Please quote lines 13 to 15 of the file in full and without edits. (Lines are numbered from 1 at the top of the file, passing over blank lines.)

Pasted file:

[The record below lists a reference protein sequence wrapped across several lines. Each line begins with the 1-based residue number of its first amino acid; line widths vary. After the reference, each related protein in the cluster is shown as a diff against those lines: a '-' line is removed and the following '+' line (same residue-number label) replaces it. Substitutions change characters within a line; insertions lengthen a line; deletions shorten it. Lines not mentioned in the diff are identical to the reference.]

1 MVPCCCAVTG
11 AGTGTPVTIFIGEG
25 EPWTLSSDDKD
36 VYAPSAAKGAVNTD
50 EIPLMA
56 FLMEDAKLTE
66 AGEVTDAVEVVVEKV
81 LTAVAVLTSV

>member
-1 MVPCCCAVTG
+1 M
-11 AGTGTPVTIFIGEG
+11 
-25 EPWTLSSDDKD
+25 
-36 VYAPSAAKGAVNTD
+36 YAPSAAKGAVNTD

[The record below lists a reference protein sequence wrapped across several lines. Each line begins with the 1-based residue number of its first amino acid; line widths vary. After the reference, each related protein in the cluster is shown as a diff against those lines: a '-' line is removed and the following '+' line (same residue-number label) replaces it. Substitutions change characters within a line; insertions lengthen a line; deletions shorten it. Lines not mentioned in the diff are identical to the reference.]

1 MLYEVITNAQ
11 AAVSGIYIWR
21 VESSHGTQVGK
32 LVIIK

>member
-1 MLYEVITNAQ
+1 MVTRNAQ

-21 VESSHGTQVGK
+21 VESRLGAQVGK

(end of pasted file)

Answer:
-11 AGTGTPVTIFIGEG
+11 
-25 EPWTLSSDDKD